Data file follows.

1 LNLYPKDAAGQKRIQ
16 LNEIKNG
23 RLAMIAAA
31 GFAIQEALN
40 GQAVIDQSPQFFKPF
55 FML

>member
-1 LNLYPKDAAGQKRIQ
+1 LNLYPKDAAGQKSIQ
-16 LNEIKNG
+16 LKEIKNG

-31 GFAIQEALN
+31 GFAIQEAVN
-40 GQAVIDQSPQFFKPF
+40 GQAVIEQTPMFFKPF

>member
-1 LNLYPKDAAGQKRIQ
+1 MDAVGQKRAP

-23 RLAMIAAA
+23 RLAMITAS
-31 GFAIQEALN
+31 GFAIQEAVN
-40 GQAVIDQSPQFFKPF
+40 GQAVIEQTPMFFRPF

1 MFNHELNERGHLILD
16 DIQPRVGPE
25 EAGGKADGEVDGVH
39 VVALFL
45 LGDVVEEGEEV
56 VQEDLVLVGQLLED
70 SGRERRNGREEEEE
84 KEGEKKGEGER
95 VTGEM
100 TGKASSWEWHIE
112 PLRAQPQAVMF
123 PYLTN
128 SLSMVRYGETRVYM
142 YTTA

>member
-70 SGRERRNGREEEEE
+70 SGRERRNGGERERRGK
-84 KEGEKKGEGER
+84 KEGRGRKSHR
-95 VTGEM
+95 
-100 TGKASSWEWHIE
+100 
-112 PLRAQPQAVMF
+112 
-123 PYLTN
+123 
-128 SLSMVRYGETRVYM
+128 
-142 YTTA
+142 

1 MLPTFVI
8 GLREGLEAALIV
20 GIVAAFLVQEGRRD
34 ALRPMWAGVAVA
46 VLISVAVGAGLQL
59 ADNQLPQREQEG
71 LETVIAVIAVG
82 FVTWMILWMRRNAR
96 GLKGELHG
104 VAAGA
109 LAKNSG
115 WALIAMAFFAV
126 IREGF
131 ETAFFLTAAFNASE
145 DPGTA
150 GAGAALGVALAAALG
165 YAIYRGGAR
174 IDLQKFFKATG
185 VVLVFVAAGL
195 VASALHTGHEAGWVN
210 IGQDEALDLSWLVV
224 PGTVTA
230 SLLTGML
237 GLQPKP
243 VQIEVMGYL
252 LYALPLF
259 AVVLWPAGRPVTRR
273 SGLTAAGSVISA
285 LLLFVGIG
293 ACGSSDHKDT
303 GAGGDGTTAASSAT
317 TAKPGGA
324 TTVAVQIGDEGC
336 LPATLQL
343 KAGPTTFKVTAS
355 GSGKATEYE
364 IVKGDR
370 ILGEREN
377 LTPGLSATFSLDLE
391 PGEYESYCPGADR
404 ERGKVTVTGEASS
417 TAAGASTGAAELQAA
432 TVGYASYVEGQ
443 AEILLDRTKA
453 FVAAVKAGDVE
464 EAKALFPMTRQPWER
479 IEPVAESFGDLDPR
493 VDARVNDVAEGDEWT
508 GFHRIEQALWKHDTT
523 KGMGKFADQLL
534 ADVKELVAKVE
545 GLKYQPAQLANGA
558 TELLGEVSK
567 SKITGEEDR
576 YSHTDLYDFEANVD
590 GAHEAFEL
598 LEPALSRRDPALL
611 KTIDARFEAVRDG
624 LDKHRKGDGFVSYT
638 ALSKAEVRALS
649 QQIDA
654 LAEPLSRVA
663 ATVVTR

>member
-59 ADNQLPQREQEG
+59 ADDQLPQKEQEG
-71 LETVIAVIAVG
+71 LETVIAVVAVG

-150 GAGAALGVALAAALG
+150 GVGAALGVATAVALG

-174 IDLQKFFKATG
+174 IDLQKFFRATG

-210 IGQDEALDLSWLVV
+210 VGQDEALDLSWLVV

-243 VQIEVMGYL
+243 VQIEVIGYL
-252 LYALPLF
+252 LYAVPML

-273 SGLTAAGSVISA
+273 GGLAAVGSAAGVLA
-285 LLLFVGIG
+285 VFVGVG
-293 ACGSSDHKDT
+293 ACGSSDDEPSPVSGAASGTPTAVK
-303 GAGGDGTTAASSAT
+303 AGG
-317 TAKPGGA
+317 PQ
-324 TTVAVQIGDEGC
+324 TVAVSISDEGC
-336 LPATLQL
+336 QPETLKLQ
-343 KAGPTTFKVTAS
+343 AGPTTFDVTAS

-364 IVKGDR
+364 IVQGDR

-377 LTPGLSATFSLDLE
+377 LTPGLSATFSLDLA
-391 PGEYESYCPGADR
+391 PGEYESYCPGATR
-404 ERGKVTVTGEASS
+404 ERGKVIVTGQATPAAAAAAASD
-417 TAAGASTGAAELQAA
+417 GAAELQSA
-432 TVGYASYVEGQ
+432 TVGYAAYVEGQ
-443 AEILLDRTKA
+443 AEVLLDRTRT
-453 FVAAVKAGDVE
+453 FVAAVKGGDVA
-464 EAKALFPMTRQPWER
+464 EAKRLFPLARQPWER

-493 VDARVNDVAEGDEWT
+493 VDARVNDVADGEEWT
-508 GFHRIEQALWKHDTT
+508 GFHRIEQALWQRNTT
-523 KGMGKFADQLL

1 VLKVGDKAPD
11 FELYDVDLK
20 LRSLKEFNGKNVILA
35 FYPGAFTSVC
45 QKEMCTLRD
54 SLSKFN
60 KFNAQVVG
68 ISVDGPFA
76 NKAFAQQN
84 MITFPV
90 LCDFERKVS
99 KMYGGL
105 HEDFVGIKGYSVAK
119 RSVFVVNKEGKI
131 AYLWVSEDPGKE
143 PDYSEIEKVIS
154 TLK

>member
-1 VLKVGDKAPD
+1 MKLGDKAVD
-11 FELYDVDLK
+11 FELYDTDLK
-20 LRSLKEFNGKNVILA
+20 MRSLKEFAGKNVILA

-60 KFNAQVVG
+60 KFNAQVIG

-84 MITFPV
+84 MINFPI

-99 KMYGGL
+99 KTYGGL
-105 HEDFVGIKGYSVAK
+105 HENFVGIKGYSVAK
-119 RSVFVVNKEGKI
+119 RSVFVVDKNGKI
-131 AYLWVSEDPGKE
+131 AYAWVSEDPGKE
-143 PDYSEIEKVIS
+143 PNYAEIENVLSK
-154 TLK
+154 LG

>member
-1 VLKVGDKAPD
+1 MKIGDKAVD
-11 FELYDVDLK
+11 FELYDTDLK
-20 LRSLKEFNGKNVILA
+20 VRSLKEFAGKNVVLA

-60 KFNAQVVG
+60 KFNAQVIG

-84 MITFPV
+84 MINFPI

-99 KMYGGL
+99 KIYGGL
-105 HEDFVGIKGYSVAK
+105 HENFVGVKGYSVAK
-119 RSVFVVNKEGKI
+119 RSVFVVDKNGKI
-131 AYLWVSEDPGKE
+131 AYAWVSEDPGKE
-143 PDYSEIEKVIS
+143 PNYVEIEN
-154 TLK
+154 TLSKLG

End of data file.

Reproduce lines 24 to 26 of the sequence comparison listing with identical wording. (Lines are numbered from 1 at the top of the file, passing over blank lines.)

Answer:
+40 GQAVIEQTPMFFRPF

1 MFNHELNERGHLILD
16 DIQPRVGPE